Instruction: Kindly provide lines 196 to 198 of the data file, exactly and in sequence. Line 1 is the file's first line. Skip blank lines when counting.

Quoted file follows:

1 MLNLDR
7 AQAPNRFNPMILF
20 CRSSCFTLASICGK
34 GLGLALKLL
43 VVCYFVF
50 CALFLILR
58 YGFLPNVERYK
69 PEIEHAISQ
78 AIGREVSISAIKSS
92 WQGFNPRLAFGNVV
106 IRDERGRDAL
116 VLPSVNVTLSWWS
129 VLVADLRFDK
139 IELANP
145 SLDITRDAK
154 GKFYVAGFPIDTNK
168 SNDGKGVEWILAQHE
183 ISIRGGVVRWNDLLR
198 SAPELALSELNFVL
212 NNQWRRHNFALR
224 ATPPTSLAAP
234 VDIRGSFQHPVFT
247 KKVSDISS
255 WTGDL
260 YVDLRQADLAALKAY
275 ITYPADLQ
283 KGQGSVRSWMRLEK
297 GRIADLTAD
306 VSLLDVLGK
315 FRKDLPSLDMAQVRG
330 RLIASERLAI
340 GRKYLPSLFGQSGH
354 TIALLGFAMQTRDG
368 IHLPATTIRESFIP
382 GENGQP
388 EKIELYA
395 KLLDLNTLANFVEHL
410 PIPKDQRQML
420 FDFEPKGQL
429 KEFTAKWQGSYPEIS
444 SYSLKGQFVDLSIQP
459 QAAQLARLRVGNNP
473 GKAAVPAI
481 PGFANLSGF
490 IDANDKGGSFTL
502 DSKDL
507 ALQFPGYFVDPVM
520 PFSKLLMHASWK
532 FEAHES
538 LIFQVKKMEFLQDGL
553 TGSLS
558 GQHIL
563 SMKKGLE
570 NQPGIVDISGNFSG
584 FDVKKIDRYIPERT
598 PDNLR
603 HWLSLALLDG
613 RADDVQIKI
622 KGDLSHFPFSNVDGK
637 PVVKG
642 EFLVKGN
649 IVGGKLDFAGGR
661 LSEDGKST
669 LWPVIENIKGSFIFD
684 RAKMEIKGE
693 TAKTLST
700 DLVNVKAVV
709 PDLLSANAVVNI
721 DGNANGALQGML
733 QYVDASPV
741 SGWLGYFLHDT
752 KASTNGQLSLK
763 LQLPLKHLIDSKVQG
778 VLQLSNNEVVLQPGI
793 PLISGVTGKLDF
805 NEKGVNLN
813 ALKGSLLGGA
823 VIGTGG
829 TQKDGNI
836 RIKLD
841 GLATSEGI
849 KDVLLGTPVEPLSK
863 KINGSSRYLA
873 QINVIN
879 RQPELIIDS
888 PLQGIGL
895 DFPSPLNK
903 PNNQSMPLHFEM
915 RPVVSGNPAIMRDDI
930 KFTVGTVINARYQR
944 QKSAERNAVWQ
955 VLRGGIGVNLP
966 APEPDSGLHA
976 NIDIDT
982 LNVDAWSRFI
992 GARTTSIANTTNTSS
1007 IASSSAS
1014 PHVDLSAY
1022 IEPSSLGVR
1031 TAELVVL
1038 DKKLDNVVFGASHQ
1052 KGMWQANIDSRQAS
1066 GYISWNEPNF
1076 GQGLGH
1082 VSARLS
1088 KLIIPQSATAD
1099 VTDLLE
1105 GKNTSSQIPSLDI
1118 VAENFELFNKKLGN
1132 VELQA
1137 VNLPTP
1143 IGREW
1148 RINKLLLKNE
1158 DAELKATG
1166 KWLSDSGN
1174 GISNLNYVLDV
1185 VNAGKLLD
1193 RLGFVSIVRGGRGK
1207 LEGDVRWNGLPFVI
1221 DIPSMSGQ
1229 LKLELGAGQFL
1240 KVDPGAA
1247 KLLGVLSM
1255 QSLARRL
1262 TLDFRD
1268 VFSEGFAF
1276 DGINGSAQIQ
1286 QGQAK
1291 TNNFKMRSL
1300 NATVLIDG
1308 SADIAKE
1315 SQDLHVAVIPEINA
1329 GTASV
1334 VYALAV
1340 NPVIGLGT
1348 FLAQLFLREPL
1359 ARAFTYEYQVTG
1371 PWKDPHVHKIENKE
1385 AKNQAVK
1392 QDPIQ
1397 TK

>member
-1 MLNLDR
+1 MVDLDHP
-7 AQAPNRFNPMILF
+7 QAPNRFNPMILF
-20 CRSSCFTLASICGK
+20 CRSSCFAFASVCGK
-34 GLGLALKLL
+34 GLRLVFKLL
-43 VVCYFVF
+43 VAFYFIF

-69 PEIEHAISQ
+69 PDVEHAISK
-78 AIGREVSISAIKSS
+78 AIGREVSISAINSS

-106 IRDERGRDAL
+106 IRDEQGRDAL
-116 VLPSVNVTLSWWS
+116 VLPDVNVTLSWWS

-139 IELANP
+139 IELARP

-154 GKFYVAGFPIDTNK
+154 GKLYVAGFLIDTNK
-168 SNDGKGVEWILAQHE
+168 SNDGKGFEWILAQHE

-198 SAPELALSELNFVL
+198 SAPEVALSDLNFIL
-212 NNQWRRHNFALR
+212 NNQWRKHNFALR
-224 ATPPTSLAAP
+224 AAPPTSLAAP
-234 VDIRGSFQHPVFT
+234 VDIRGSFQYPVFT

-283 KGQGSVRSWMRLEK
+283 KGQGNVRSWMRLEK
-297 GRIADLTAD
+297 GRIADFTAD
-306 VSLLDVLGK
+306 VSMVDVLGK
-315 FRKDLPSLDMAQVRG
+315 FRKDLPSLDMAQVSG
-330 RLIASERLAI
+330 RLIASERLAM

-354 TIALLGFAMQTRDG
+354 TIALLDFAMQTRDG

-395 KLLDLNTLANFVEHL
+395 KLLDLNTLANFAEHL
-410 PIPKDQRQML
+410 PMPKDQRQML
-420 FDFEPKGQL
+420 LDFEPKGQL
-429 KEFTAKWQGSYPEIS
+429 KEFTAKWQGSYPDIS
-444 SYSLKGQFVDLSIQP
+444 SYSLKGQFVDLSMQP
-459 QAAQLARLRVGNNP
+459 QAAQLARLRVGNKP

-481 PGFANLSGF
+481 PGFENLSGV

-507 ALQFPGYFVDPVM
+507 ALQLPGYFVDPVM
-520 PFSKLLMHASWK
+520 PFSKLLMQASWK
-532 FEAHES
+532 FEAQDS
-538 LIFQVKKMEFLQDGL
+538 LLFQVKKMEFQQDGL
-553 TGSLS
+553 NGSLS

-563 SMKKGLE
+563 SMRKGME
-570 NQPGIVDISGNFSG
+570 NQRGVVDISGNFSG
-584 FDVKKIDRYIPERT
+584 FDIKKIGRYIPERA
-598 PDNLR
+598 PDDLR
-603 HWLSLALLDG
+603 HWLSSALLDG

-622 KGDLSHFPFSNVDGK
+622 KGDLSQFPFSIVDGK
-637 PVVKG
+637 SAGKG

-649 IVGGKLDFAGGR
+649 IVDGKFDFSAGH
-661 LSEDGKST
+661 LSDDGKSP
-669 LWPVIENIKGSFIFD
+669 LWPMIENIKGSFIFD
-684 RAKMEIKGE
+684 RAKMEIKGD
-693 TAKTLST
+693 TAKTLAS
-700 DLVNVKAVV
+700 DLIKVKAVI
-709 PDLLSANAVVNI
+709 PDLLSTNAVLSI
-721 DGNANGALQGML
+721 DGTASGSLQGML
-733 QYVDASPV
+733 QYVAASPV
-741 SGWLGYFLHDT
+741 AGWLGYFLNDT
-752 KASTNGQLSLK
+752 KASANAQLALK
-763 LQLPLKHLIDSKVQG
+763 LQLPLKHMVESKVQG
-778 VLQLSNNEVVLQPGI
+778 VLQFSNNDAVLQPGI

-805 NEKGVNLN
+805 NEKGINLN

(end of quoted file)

+444 SYSLKGQFVDLSMQP
-459 QAAQLARLRVGNNP
+459 QAAQLARLRVGNKP